Court Strikes Down Part of ObamaCare, Casting Doubt on Law’s Future
Written by Luis Miguel
A federal appeals court on Wednesday shot down the now-neutralized ObamaCare requirement compelling Americans to have health insurance.
While the ruling gave a final death blow to the “individual mandate,” it did not weigh in on the overall constitutionality of the Affordable Care Act, meaning the rest of the healthcare law remains in effect for now.
The 2-1 ruling came from a panel of the 5th U.S. Circuit Court of Appeals in New Orleans. The panel concurred with a 2018 finding by Texas-based U.S. District Judge Reed O’Connor, who said the individual mandate was rendered unconstitutional when Congress set the tax on Americans without health insurance to zero back in 2017.
That year, 20 attorney generals from across the country filed a suit in O’Connor’s court claiming that ObamaCare lost validity when Republicans essentially voided the law’s enforceability by reducing the penalty to zero via their tax reform bill.
The unconstitutionality of the individual mandate made the entire Affordable Care Act unconstitutional, O’Connor said, though his ruling was appealed and the healthcare law was allowed to remain in effect throughout the appeals process.
“Once the heart of the ACA — the individual mandate — is declared unconstitutional, the remainder of the ACA must also fail,” the 2017 suit said.
But the court on Wednesday did not reach a decision on the question of how much of ObamaCare goes down with the insurance mandate.
“It may still be that none of the ACA is severable from the individual mandate, even after this inquiry is concluded. It may be that all of the ACA is severable from the individual mandate. It may also be that some of the ACA is severable from the individual mandate, and some is not,” Judge Jennifer Elrod wrote.
The Wednesday decision sends the case back to O’Conner, but with the guidance that he must be specific as to which parts of the Affordable Care Act cannot be separated from the mandate. The judge must also take into account Congress’ decision to leave the rest of the law unchanged when it set the penalty to zero.
In a dissenting opinion, Judge Carolyn Dineen King asserted that her colleagues were dragging out “uncertainty over the future of the healthcare sector.” King considered the mandate constitutional, though unenforceable given new tax law, and would have left the rest of ObamaCare alone.
California Attorney General Xavier Becerra, who is leading efforts to defend the law, pledged to work for a prompt appeal to the Supreme Court.
“For now, the President got the gift he wanted — uncertainty in the healthcare system and a pathway to repeal — so that the healthcare that seniors, workers and families secured under the Affordable Care Act can be yanked from under them,” Becerra stated.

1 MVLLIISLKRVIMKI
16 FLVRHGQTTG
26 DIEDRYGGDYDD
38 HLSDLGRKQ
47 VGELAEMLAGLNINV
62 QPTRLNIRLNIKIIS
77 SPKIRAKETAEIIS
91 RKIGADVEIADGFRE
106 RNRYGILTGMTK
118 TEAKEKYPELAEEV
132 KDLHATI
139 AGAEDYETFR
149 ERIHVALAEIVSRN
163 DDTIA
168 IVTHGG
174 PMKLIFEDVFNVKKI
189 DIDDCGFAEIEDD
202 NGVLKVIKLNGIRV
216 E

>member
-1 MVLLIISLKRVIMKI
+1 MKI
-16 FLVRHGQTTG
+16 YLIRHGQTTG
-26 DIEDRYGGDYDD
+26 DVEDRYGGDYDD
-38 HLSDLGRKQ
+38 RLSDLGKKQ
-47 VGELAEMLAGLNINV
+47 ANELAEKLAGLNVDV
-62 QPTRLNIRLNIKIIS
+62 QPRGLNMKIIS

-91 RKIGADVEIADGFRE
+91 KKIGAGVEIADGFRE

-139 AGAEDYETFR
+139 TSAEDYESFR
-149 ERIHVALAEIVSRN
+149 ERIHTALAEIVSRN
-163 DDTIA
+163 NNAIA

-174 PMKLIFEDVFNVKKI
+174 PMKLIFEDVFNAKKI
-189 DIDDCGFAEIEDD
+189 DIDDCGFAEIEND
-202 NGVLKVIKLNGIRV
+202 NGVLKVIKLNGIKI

Meanwhile, Texas Attorney General Ken Paxton, who led the lawsuit to strike down ObamaCare, praised the court’s decision to declare the individual mandate unconstitutional.
“As the court’s opinion recognized, the only reason the Supreme Court upheld Obamacare in 2012 was Congress’ taxing power, and without the individual mandate’s penalty that justification crumbled,” Paxton wrote. “We look forward to the opportunity to further demonstrate that Congress made the individual mandate the centerpiece of Obamacare and the rest of the law cannot stand without it.”
President Trump lauded the appeals court’s decision in a statement, calling it a “win for all Americans”:
Today’s decision in Texas v. Azar is a win for all Americans and confirms what I have said all along: that the individual mandate, by far the worst element of Obamacare, is unconstitutional.
This decision will not alter the current healthcare system. My Administration continues to work to provide access to high-quality healthcare at a price you can afford, while strongly protecting those with pre-existing conditions. The radical healthcare changes being proposed by the far left would strip Americans of their current coverage. I will not let this happen. Providing affordable, high-quality healthcare will always be my priority. They are trying to take away your healthcare, and I am trying to give the American people the best healthcare in the world.
House Speaker Nancy Pelosi (D-Calif.) called the ruling a “chilling threat” to those who depend on ObamaCare.
Congress previously failed to repeal the Affordable Care Act in its entirety. With the fate of its constitutionality now at stake, Barack Obama’s signature legislative achievement is likely to become a campaign issue going into the 2020 presidential election.
Luis Miguel is a writer whose journalistic endeavors shed light on the Deep State, the immigration crisis, and the enemies of freedom. Follow his exploits on Facebook, Twitter, Bitchute, and at luisantoniomiguel.com.
Courtesy of The New American